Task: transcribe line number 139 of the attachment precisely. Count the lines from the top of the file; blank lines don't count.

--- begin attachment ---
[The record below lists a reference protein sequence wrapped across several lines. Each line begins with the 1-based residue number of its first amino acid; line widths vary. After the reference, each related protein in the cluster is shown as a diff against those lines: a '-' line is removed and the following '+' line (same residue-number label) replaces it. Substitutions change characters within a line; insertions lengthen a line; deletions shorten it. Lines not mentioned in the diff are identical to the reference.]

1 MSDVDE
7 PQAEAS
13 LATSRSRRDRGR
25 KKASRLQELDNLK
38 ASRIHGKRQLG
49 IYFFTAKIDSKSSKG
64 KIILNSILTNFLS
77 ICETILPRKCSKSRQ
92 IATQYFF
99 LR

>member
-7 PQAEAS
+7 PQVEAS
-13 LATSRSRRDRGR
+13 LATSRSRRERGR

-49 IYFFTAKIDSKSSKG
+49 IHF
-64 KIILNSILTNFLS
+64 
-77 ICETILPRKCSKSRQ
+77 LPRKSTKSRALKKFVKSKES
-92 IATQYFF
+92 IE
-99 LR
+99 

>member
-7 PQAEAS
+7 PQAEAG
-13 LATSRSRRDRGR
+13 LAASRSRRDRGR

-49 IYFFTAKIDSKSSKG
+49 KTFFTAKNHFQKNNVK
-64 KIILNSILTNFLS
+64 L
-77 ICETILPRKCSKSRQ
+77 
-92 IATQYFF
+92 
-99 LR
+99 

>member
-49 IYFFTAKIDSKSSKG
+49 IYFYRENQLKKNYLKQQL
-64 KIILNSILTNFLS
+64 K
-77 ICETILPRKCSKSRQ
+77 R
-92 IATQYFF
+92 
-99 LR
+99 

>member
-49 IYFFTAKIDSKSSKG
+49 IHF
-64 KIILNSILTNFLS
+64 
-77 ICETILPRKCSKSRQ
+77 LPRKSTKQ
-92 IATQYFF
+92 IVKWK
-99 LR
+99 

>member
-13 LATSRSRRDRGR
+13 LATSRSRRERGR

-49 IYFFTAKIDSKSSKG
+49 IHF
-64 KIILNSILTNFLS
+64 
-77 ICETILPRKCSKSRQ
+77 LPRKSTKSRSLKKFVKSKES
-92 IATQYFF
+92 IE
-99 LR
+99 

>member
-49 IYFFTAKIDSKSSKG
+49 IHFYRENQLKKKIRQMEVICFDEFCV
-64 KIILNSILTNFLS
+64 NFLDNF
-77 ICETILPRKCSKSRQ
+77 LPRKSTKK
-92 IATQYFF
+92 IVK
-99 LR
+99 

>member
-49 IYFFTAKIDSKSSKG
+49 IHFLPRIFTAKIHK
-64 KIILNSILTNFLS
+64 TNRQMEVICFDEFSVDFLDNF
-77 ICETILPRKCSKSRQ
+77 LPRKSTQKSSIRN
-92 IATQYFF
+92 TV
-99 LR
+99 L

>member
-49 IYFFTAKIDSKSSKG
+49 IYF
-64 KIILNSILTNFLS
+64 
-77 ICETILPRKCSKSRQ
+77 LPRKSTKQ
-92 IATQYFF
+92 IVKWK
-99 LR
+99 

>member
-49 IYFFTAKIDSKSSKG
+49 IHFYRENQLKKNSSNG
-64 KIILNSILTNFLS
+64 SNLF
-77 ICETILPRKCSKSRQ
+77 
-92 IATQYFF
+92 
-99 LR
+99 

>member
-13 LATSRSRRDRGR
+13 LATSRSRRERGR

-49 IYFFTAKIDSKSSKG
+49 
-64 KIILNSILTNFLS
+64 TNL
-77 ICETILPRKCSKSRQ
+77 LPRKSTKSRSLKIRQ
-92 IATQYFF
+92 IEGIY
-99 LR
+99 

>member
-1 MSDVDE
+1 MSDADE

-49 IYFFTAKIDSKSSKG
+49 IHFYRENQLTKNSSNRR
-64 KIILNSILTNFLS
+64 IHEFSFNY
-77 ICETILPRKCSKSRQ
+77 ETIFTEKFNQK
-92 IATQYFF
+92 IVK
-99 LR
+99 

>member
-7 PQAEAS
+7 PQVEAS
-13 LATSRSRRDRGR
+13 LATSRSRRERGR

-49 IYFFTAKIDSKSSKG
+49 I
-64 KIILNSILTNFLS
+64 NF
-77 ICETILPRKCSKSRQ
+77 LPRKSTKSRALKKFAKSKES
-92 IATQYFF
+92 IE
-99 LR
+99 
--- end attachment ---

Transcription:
-64 KIILNSILTNFLS